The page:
In the photography world, there’s no question that Canon reigns king. And within the Canon family of lenses, one question often comes up among newcomers: AF or MF? What’s the difference, and which should I use? In this guide, we will answer those questions and more. By the end of this article, you will know exactly what are the advantages of each type of focus, when to use them, and how they can help you take better photos. Let’s get started!
Focusing Systems in General
One of the first things you notice on your camera lenses, besides the brand name, is a small switch that toggles between two different focusing modes: auto focus (AF) and manual focus (MF). But what do these really mean and when should you use each? Let’s go over the basics of each focusing system to help you make the best decision for your needs.
What is AF?
Focusing systems in general have come a long way since their inception over a hundred years ago. The first cameras were completely manual, meaning that both the lens and the shutter had to be focused and set by hand. This was obviously a cumbersome and time-consuming process, so eventually manufacturers began introducing semi-automatic options.
The way it works is that the camera will detect contrast edges in the scene and use them to determine what parts of the image are in focus.
There are two main types of AF modes: Single-Shot and Continuous.
Single-Shot AF is the more common of the two and is used in most general photography situations. As its name suggests, Single-Shot AF will only try to focus the lens once when you half-press the shutter button.
Continuous AF, on the other hand, is designed for action photography where your subject is moving around a lot. In Continuous AF mode, the camera will continuously adjust the focus of the lens as your subject moves, giving you a better chance of getting a sharp photo.
One thing to keep in mind with autofocus is that it can sometimes hurt for focus if it can’t find a good contrast edge to lock onto. This usually happens in low light or when your subject isn’t well-defined. When this happens, you can switch to manual focus mode to take control of the focus yourself. And since autofocus uses a motor, it can be pretty noisy too. So if you’re trying to film a video or take a photo without drawing attention to yourself, manual focus might be the way to go. , 
What is MF?
MF stands for manual focus. With MF, you use the focusing ring on the lens to set the distance yourself. This is often done by looking through the viewfinder and turning the ring until things look sharp. Some lenses have a distance scale marked in feet or meters that can help you with this process.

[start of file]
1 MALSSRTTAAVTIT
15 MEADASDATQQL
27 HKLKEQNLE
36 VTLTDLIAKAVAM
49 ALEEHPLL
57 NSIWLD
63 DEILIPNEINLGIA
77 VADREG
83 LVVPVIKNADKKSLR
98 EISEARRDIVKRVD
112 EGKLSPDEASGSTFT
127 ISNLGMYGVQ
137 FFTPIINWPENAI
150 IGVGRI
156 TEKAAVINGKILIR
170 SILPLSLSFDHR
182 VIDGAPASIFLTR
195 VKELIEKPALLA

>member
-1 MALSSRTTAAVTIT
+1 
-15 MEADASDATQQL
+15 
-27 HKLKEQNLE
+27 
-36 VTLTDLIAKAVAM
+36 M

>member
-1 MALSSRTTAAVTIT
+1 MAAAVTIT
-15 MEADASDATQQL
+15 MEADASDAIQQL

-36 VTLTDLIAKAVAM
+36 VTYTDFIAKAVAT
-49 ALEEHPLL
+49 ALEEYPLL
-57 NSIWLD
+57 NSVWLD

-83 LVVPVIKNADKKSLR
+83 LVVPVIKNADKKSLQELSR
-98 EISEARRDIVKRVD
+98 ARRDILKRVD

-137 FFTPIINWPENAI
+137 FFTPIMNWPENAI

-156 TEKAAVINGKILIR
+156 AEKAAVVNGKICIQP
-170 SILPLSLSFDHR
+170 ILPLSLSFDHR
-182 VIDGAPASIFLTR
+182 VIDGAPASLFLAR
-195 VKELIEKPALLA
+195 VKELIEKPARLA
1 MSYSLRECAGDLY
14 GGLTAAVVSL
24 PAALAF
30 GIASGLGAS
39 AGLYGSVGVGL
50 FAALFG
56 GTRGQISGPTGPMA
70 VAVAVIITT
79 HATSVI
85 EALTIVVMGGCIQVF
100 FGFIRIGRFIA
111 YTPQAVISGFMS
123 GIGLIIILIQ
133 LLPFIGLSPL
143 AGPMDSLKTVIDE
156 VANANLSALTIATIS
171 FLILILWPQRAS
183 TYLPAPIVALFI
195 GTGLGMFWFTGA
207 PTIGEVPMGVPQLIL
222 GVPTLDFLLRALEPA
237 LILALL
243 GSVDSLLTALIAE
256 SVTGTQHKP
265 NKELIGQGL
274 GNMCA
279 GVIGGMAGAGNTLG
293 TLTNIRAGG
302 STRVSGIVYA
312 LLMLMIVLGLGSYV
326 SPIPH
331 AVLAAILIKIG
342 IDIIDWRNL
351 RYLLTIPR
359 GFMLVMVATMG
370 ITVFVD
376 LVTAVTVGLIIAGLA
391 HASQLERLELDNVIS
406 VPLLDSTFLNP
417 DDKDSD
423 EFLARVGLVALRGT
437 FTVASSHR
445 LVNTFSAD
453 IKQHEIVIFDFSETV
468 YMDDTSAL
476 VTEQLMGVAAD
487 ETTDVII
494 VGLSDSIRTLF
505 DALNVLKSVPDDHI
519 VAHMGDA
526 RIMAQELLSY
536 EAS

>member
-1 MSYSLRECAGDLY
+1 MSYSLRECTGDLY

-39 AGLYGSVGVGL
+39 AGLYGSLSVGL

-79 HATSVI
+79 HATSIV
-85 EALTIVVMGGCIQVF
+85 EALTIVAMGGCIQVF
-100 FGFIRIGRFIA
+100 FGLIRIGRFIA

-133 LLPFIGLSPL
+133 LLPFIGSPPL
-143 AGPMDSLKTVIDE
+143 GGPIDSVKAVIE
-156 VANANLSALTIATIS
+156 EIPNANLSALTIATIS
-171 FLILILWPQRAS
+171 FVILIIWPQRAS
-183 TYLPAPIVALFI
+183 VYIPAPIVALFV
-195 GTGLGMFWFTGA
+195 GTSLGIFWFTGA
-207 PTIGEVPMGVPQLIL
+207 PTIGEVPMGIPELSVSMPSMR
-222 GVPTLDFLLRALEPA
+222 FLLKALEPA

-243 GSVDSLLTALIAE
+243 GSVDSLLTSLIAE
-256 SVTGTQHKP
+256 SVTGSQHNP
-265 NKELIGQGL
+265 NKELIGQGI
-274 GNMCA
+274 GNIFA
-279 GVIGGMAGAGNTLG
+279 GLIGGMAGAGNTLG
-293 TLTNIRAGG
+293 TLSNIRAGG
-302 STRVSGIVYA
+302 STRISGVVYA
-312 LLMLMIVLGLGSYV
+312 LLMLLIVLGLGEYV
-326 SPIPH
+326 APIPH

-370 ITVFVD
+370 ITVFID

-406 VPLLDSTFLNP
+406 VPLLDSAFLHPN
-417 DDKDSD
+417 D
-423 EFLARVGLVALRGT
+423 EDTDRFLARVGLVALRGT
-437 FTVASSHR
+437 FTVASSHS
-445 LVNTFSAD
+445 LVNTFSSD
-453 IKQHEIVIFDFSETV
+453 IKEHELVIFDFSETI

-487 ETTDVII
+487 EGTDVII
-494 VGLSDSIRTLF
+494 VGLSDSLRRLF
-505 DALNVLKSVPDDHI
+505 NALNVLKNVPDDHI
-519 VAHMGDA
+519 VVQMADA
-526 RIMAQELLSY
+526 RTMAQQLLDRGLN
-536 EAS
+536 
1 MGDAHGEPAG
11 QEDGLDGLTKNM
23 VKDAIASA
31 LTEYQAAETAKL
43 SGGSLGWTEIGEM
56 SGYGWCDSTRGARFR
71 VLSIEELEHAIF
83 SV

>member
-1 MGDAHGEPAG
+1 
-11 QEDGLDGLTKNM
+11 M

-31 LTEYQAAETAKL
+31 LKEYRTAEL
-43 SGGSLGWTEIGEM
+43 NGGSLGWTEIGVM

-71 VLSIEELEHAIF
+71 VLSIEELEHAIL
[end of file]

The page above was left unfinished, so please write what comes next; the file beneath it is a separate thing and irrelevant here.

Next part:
With MF, you’ll have more control over your photos because you can fine-tune the focus precisely how you want it. This is especially useful for macro and close-up photography or when shooting with very shallow depth of field. , 
Comparison of AF and MF modes
So, which one should you use? AF or MF? It really depends on the situation. On the first glance, it may seem like AF is the way to go since it’s automatic and doesn’t require you to do anything. Actually, the main advantage to using Autofocus is because it saves so much of your time. But things are more complicated than that. There are cases where MF can be a better choice. In this section we will cover the situations where you might want to use one over the other.
When To Use Autofocus Modes
In some situations, Autofocus has a clear advantage. Let’s take a look at them.
Shooting action sequences
This is probably the most obvious one. If you are trying to photograph something that is moving, then using autofocus is an easy choice. It would be very difficult to try and manually focus on a moving object. Even if you could do it, it’s unlikely that you would get a sharp image since the subject would have moved by the time you took the photo. Continuous AF mode is especially useful for this type of photography since it will keep the subject in focus even if it is moving around.
If you are shooting a portrait, autofocus is usually the best choice. It allows you to quickly focus on the subject’s eyes without having to worry about anything else. Since all the focus of the photo is on the face, you don’t need to worry about anything else in the photo being in focus.
Autofocus is also a good choice if you are shooting children. You want to take a shot of their expression as soon as possible and autofocus allows you to do that. In addition, children might start getting uncomfortable if you have to take a long time to focus the camera.
This is one of the most popular genres where people use autofocus. When you are shooting animals that are constantly moving, it’s very difficult to keep up with them and manually focus. In this case, using an autofocus mode will save you a lot of time and hassle. Wildlife is unpredictable by nature, so you never know when the perfect moment will happen. By using autofocus, you can be sure that your lens will be able to quickly and accurately focus on the subject, even if it’s moving.
When you need tracking
With MF, you would need to manually adjust the focus point every time your subject moves, which can be quite tedious and time-consuming. However, if your subject is relatively still, then MF might be a better option since you have more control over the focus point.
Another thing to consider is that not all lenses are able to track a moving subject accurately. In general, lenses with longer focal lengths tend to struggle more with this than shorter ones. , , 
Why You Might Want To Use Manual Focus (MF)
Still, you shouldn’t brush off MF just yet. Even though it might seem like autofocus is the way to go in all situations, there are still some cases where manual focus can be a better choice.
One of the most popular reasons to use MF is for landscape photography. In general, you’ll want everything in your photo to be sharp and in focus from front to back. This can be tricky to achieve with autofocus because it often has a hard time finding something far away that’s small in the frame to lock onto. With manual focus, you can take your time and make sure everything is exactly where you want it before taking the photo.
You can achieve great results by turning the focus ring slowly until you reach the infinity symbol on the lens. This will ensure that everything from close-up to far away is in focus. If you’re not sure whether something is in focus, you can use the magnifying feature on your camera’s LCD screen or viewfinder to zoom in and take a closer look.